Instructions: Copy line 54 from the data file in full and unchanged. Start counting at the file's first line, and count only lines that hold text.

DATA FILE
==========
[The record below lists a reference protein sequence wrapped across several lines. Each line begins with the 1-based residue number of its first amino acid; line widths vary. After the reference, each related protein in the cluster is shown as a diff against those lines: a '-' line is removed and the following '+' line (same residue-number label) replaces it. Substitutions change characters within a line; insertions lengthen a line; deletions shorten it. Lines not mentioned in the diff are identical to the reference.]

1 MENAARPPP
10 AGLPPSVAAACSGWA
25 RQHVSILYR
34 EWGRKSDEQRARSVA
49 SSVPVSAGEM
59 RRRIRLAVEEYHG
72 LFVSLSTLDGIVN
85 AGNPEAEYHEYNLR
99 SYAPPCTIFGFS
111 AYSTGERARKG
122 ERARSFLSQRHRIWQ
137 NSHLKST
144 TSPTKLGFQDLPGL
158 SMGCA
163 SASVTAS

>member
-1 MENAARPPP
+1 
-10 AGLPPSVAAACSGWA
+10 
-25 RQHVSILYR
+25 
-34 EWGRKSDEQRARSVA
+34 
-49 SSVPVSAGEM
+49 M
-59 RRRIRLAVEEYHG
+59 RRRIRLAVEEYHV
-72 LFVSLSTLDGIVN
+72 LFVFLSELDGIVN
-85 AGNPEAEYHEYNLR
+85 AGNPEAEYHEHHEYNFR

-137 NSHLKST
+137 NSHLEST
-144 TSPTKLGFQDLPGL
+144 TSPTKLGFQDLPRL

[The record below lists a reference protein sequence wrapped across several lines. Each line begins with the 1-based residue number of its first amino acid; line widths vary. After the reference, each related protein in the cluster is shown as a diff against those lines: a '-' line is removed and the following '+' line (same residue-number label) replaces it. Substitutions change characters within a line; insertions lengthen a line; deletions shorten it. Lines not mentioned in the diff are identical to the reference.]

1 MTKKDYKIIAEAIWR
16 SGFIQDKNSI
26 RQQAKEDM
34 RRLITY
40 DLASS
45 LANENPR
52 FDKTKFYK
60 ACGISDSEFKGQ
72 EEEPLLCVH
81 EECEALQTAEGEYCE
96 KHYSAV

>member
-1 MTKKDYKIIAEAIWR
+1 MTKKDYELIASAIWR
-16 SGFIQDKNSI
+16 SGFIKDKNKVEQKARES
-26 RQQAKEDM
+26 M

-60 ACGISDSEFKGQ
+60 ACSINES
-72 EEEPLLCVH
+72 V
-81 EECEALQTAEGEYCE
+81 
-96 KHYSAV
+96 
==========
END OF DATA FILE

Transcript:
+16 SGFIKDKNKVEQKARES